Saturday, August 3, 2019

Onyx Woods and the Grains of Deception, by D.A. Xiaolin Spires


(High Fantasy) As Staira helps chop down the ancient onyx trees to make room for fields of grain, she wonders whether this change is really for the better. (5,448 words; Time: 18m)

"," by (edited by Neil Clarke), appeared in issue 155, published on .

Mini-Review (click to view--possible spoilers)

Review: 2019.435 (A Word for Authors)

Pro: This is about how Staira gradually realizes what an awful thing they’re doing and how she decides to organize people to fight back.

Con: We never get a clue who the Contempoists are or what their real motivations are or why the king listens to them. The idea that they killed Staira’s parents just to avoid paying them for their idea about breeding the giant chickens seemed pretty far-fetched. And the ending leaves me with zero confidence that Staira will actually end up making a difference.

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2 comments (may contain spoilers):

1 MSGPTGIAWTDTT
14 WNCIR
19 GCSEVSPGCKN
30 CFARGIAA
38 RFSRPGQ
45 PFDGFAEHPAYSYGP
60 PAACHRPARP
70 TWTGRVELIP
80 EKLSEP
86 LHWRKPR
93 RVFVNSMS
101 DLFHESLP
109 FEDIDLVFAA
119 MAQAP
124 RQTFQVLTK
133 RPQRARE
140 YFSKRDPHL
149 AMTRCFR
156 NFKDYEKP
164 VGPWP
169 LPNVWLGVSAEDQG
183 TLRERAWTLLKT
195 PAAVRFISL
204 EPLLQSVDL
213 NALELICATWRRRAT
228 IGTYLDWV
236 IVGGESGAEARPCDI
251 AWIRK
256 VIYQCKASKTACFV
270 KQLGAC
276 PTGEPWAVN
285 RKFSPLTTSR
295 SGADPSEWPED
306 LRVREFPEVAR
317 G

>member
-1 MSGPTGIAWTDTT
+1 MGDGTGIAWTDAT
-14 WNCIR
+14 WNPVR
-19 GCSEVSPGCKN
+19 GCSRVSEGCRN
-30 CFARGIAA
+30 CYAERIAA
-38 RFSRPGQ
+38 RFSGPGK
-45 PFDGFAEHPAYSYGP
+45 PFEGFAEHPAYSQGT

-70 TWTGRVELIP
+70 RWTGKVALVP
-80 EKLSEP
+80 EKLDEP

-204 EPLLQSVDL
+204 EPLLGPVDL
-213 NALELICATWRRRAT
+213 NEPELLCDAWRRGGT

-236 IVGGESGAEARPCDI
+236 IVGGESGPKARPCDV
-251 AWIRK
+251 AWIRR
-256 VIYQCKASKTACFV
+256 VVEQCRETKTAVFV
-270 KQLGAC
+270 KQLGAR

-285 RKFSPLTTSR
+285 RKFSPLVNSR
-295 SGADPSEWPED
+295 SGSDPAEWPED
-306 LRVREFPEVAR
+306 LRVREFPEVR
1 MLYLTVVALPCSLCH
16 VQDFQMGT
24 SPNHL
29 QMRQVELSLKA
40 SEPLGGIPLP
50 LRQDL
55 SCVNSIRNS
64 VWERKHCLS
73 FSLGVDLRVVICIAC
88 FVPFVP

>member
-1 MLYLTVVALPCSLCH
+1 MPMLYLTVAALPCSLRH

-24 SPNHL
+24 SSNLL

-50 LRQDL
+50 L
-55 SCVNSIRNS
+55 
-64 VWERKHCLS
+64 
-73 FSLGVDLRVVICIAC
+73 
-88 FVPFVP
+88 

1. What about the bad (statistical) science? Exactly 100 ax strokes to fell a tree? Always? The lack of variation among the trees could probably be explained within the context of the story, but lack of variation in stroke strength? We know the characters do get tired...

    1. I wondered if that was supposed to have some sort of symbolic meaning, but, yeah, that was pretty silly if you take it literally.

      I often wonder why authors put things like that into their stories. Things that just make no sense if you think about them, things that pop a thinking reader out of the story but which end up having zero importance to the plot.